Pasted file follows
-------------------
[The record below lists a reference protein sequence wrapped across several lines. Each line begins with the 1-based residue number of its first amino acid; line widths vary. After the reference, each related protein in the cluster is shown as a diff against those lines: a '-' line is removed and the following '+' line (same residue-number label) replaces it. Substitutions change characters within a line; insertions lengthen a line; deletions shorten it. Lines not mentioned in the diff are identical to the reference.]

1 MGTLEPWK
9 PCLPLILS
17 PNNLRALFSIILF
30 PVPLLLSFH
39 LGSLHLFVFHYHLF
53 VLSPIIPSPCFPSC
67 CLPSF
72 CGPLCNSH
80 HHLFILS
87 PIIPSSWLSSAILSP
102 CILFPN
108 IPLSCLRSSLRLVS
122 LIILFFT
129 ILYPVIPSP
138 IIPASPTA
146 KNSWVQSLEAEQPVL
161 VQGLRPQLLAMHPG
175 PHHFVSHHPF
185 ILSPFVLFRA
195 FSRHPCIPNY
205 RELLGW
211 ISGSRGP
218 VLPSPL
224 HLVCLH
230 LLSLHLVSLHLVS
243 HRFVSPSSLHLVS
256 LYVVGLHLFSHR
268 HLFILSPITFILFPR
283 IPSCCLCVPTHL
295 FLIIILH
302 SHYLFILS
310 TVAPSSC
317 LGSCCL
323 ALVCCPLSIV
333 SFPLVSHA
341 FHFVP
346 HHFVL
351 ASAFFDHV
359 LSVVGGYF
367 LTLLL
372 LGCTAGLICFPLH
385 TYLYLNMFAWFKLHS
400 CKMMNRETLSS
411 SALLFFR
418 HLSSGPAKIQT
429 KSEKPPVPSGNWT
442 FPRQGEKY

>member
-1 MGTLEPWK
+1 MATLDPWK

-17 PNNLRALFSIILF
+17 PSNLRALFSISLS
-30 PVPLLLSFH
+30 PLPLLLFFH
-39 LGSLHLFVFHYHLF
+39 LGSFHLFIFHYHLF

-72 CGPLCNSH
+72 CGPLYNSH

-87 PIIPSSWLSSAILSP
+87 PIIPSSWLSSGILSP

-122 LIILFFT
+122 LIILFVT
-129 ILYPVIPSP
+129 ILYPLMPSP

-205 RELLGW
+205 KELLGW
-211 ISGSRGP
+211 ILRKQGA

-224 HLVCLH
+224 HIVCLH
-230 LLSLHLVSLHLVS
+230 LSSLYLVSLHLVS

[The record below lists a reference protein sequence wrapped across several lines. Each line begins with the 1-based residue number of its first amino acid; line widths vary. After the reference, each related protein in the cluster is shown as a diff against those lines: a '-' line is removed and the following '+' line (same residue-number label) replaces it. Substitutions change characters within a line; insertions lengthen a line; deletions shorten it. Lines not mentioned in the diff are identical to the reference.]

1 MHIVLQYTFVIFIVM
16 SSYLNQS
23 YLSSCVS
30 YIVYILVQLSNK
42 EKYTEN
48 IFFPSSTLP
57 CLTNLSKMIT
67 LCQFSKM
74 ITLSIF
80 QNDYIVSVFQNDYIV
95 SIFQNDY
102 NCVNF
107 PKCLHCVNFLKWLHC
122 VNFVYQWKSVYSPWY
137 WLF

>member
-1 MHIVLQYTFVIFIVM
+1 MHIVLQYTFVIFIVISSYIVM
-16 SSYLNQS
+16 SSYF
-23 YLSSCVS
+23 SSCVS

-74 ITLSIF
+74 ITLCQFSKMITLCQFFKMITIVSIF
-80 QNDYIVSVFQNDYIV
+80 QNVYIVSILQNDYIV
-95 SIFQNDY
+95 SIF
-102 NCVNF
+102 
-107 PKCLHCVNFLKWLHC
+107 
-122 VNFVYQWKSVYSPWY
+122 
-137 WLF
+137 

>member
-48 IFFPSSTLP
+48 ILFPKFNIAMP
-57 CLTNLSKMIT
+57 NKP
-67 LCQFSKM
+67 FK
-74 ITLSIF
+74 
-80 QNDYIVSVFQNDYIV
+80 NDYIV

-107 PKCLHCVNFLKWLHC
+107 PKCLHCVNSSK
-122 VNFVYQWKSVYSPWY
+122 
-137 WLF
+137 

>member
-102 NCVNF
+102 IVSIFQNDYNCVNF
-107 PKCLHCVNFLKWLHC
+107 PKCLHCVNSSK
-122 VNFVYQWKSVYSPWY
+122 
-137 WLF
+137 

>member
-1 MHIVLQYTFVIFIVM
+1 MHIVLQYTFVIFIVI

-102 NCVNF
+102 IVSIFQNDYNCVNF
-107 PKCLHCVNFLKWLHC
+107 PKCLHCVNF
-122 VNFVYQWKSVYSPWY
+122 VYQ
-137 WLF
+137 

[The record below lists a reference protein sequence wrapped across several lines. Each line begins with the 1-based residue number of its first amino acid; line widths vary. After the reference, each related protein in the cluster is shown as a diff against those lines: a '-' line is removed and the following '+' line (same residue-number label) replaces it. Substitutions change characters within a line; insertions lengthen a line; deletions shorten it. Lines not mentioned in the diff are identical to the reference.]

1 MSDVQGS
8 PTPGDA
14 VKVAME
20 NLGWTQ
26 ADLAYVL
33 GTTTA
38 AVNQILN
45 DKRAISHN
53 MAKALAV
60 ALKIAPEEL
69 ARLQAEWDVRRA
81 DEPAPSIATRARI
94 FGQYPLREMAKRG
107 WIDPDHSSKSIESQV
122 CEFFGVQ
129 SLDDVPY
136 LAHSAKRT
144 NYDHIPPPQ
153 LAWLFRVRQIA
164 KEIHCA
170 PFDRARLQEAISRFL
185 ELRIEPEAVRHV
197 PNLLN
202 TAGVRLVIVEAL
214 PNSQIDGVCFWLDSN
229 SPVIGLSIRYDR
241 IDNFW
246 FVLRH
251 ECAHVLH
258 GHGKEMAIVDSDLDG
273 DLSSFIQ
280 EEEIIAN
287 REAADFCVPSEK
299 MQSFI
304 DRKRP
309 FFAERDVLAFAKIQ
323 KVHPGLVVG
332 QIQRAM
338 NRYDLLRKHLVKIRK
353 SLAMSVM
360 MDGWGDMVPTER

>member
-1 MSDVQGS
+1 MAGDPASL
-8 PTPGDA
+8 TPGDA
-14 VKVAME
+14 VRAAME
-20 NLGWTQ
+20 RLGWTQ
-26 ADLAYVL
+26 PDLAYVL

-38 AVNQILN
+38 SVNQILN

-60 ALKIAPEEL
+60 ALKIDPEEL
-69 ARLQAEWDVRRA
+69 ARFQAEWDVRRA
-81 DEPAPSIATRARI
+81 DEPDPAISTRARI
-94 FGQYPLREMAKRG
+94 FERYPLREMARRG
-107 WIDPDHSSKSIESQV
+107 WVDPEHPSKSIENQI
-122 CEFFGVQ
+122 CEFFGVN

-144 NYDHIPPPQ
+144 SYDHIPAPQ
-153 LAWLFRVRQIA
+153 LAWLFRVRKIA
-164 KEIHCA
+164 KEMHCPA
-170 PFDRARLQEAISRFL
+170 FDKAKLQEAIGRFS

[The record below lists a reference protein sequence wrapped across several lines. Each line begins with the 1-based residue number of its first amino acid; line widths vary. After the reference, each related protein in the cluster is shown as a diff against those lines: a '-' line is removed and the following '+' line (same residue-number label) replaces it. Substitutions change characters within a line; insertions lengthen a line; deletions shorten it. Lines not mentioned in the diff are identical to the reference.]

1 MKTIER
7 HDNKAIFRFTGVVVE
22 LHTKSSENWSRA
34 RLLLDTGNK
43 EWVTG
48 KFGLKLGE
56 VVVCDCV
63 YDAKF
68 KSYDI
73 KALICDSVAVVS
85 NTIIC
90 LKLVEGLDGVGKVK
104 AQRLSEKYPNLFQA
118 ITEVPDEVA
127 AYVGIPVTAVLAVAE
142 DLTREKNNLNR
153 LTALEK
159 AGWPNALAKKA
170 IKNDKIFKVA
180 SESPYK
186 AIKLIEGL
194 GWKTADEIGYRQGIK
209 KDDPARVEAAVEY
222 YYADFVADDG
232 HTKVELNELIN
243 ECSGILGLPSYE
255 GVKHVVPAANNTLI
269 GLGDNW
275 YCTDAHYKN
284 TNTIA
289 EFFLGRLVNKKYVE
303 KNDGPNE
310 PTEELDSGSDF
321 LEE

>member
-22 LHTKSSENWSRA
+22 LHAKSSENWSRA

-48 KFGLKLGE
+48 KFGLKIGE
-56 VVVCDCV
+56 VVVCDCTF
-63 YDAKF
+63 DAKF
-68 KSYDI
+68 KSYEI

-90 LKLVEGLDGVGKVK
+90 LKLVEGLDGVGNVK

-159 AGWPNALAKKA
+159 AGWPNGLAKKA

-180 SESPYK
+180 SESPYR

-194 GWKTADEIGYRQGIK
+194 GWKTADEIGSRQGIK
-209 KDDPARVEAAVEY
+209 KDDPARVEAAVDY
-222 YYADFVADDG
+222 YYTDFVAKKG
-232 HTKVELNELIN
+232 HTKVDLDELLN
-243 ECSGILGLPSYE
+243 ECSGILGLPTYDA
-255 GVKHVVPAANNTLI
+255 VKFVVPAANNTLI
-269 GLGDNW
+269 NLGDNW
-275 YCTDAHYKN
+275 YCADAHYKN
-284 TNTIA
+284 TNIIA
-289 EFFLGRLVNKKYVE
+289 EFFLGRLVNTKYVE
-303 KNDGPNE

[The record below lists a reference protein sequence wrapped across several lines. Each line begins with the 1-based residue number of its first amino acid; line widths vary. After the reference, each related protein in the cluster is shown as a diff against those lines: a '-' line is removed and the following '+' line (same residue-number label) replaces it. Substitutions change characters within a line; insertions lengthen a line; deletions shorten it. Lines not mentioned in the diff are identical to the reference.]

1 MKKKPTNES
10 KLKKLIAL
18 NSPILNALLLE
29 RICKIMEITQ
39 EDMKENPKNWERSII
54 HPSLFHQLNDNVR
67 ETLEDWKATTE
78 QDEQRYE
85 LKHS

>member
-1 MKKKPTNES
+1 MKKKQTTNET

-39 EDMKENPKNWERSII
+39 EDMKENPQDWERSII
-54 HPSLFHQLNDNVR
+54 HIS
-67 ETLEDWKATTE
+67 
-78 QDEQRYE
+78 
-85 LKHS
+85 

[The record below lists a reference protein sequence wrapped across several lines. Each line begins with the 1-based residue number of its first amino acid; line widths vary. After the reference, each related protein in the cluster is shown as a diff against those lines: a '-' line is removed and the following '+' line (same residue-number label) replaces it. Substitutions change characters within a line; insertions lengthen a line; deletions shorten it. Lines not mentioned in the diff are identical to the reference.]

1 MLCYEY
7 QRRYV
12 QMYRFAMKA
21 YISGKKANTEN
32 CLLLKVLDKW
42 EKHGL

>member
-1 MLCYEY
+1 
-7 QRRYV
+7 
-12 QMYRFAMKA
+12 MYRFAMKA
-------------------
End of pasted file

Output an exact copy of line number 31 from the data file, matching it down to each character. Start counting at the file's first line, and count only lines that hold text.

295 FLIIILH